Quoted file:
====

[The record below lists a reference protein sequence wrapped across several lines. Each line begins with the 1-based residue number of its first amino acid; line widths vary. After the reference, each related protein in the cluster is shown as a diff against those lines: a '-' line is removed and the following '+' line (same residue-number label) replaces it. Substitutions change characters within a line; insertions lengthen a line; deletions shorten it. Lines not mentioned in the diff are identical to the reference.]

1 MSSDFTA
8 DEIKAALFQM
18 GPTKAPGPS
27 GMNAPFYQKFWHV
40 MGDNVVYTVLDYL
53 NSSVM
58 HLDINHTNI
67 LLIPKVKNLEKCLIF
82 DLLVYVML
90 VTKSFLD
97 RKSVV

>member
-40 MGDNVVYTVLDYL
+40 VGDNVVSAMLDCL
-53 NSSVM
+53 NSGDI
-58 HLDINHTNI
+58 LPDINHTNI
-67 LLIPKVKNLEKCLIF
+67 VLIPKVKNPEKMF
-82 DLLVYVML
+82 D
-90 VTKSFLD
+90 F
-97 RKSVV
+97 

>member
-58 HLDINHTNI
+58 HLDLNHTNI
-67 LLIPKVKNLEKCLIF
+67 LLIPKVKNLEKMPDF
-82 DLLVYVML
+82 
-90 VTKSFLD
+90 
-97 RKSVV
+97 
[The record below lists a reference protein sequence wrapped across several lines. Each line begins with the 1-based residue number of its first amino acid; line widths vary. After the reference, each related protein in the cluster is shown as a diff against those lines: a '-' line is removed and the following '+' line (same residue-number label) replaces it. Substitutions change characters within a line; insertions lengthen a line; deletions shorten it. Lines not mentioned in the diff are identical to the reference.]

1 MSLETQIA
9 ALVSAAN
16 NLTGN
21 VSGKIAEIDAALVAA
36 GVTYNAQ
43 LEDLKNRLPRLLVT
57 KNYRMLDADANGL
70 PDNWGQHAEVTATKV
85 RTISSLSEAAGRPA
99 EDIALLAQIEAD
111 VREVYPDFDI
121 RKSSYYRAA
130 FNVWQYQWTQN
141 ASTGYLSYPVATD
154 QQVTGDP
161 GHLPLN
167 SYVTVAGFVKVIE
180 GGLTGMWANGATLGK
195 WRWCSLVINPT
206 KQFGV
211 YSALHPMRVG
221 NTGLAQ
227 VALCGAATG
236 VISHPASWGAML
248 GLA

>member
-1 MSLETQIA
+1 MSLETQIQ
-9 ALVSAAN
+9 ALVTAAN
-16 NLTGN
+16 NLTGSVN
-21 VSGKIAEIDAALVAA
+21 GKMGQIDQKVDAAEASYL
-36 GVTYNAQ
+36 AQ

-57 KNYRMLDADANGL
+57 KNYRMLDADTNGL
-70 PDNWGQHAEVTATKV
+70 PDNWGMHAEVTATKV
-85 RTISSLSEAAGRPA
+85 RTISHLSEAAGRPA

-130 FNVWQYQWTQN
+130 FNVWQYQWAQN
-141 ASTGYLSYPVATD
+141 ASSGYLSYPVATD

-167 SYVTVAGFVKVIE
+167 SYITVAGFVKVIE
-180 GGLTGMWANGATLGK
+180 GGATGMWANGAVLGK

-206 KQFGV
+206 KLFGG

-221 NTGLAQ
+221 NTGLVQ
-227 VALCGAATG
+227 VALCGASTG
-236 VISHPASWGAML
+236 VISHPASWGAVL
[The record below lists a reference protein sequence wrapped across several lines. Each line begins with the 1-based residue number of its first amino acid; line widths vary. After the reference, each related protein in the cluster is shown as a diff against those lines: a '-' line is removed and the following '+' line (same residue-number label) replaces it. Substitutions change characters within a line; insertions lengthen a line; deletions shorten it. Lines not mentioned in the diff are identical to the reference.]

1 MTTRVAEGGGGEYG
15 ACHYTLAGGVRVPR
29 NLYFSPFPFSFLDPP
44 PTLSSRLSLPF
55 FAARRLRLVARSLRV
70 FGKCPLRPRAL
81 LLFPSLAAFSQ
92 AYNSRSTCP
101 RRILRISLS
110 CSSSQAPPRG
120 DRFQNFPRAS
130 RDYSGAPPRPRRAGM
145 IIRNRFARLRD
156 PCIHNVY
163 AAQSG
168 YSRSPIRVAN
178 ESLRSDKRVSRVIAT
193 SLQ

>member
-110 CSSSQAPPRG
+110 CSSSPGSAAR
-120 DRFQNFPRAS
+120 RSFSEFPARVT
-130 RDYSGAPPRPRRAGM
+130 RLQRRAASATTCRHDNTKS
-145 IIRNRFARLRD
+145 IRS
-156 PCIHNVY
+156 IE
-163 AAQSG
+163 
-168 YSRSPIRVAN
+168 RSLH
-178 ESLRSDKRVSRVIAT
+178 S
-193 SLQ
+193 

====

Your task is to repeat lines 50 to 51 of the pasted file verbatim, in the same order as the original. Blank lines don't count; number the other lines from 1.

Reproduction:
111 VREVYPDFDI
121 RKSSYYRAA